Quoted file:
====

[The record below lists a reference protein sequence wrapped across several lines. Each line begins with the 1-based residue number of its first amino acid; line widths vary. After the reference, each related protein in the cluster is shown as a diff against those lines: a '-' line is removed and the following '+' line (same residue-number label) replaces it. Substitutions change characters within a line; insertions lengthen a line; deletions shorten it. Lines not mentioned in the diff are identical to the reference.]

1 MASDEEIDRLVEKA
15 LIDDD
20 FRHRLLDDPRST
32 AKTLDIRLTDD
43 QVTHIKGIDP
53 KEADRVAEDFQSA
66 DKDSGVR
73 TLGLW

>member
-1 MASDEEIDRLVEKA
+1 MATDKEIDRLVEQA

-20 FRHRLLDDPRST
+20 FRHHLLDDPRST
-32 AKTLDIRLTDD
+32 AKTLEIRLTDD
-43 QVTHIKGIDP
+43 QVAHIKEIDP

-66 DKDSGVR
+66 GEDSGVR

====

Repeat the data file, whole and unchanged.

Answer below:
[The record below lists a reference protein sequence wrapped across several lines. Each line begins with the 1-based residue number of its first amino acid; line widths vary. After the reference, each related protein in the cluster is shown as a diff against those lines: a '-' line is removed and the following '+' line (same residue-number label) replaces it. Substitutions change characters within a line; insertions lengthen a line; deletions shorten it. Lines not mentioned in the diff are identical to the reference.]

1 MASDEEIDRLVEKA
15 LIDDD
20 FRHRLLDDPRST
32 AKTLDIRLTDD
43 QVTHIKGIDP
53 KEADRVAEDFQSA
66 DKDSGVR
73 TLGLW

>member
-1 MASDEEIDRLVEKA
+1 MATDKEIDRLVEQA

-20 FRHRLLDDPRST
+20 FRHHLLDDPRST
-32 AKTLDIRLTDD
+32 AKTLEIRLTDD
-43 QVTHIKGIDP
+43 QVAHIKEIDP

-66 DKDSGVR
+66 GEDSGVR